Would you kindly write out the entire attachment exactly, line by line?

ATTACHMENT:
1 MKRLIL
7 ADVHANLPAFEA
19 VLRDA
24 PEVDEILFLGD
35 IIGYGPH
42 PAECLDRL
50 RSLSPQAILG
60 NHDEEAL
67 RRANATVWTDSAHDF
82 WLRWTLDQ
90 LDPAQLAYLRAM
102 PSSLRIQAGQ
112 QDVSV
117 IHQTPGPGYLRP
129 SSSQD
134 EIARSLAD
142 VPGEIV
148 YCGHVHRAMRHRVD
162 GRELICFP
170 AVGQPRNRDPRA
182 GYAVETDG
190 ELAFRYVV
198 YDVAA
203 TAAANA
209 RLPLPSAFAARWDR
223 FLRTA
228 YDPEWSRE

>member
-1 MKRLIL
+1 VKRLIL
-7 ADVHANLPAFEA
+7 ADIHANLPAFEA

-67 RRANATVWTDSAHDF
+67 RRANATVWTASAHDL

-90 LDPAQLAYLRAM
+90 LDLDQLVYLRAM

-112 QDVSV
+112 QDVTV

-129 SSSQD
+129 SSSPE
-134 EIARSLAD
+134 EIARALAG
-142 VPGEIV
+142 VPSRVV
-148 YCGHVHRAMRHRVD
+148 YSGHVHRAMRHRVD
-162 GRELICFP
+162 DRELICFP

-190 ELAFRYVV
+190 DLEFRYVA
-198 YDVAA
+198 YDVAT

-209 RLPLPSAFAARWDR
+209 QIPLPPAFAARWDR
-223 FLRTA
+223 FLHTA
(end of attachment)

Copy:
1 MKRLIL
7 ADVHANLPAFEA
19 VLRDA
24 PEVDEILFLGD
35 IIGYGPH
42 PAECLDRL
50 RSLSPQAILG
60 NHDEEAL
67 RRANATVWTDSAHDF
82 WLRWTLDQ
90 LDPAQLAYLRAM
102 PSSLRIQAGQ
112 QDVSV
117 IHQTPGPGYLRP
129 SSSQD
134 EIARSLAD
142 VPGEIV
148 YCGHVHRAMRHRVD
162 GRELICFP
170 AVGQPRNRDPRA
182 GYAVETDG
190 ELAFRYVV
198 YDVAA
203 TAAANA
209 RLPLPSAFAARWDR
223 FLRTA
228 YDPEWSRE

>member
-1 MKRLIL
+1 VKRLIL
-7 ADVHANLPAFEA
+7 ADIHANLPAFEA

-67 RRANATVWTDSAHDF
+67 RRANATVWTASAHDL

-90 LDPAQLAYLRAM
+90 LDLDQLVYLRAM

-112 QDVSV
+112 QDVTV

-129 SSSQD
+129 SSSPE
-134 EIARSLAD
+134 EIARALAG
-142 VPGEIV
+142 VPSRVV
-148 YCGHVHRAMRHRVD
+148 YSGHVHRAMRHRVD
-162 GRELICFP
+162 DRELICFP

-190 ELAFRYVV
+190 DLEFRYVA
-198 YDVAA
+198 YDVAT

-209 RLPLPSAFAARWDR
+209 QIPLPPAFAARWDR
-223 FLRTA
+223 FLHTA